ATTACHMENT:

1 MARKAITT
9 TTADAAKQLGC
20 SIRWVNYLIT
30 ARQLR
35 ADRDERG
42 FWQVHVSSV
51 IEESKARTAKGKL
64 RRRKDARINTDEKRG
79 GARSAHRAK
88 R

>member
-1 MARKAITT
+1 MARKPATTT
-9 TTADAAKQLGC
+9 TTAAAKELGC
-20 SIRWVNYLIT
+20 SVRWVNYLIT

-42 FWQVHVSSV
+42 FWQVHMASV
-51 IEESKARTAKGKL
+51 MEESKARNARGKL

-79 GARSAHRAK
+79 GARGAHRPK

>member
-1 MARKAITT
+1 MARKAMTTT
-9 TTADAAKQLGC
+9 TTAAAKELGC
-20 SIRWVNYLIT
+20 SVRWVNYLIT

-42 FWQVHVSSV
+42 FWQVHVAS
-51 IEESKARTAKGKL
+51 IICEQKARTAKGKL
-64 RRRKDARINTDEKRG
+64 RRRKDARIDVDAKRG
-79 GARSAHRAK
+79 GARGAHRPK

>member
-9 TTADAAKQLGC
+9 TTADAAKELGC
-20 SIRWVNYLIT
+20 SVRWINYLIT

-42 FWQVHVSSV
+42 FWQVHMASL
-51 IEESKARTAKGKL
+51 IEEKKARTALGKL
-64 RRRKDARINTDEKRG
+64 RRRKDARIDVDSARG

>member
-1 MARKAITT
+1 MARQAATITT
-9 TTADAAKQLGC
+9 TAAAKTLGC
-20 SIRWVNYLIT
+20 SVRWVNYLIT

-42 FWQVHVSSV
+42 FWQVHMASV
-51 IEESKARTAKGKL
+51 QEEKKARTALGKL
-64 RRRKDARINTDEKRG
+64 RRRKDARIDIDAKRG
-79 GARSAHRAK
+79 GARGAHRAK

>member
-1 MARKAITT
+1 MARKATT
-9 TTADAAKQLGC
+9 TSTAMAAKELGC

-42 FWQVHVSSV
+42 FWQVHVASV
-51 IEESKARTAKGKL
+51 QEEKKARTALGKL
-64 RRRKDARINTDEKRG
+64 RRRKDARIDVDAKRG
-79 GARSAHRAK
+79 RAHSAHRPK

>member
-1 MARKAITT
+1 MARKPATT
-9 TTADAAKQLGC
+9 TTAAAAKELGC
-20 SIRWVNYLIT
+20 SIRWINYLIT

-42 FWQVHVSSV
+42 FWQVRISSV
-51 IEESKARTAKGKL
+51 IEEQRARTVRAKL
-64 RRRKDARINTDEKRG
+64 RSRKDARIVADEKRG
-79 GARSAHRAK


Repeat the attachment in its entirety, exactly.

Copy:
1 MARKAITT
9 TTADAAKQLGC
20 SIRWVNYLIT
30 ARQLR
35 ADRDERG
42 FWQVHVSSV
51 IEESKARTAKGKL
64 RRRKDARINTDEKRG
79 GARSAHRAK
88 R

>member
-1 MARKAITT
+1 MARKPATTT
-9 TTADAAKQLGC
+9 TTAAAKELGC
-20 SIRWVNYLIT
+20 SVRWVNYLIT

-42 FWQVHVSSV
+42 FWQVHMASV
-51 IEESKARTAKGKL
+51 MEESKARNARGKL

-79 GARSAHRAK
+79 GARGAHRPK

>member
-1 MARKAITT
+1 MARKAMTTT
-9 TTADAAKQLGC
+9 TTAAAKELGC
-20 SIRWVNYLIT
+20 SVRWVNYLIT

-42 FWQVHVSSV
+42 FWQVHVAS
-51 IEESKARTAKGKL
+51 IICEQKARTAKGKL
-64 RRRKDARINTDEKRG
+64 RRRKDARIDVDAKRG
-79 GARSAHRAK
+79 GARGAHRPK

>member
-9 TTADAAKQLGC
+9 TTADAAKELGC
-20 SIRWVNYLIT
+20 SVRWINYLIT

-42 FWQVHVSSV
+42 FWQVHMASL
-51 IEESKARTAKGKL
+51 IEEKKARTALGKL
-64 RRRKDARINTDEKRG
+64 RRRKDARIDVDSARG

>member
-1 MARKAITT
+1 MARQAATITT
-9 TTADAAKQLGC
+9 TAAAKTLGC
-20 SIRWVNYLIT
+20 SVRWVNYLIT

-42 FWQVHVSSV
+42 FWQVHMASV
-51 IEESKARTAKGKL
+51 QEEKKARTALGKL
-64 RRRKDARINTDEKRG
+64 RRRKDARIDIDAKRG
-79 GARSAHRAK
+79 GARGAHRAK

>member
-1 MARKAITT
+1 MARKATT
-9 TTADAAKQLGC
+9 TSTAMAAKELGC

-42 FWQVHVSSV
+42 FWQVHVASV
-51 IEESKARTAKGKL
+51 QEEKKARTALGKL
-64 RRRKDARINTDEKRG
+64 RRRKDARIDVDAKRG
-79 GARSAHRAK
+79 RAHSAHRPK

>member
-1 MARKAITT
+1 MARKPATT
-9 TTADAAKQLGC
+9 TTAAAAKELGC
-20 SIRWVNYLIT
+20 SIRWINYLIT

-42 FWQVHVSSV
+42 FWQVRISSV
-51 IEESKARTAKGKL
+51 IEEQRARTVRAKL
-64 RRRKDARINTDEKRG
+64 RSRKDARIVADEKRG
-79 GARSAHRAK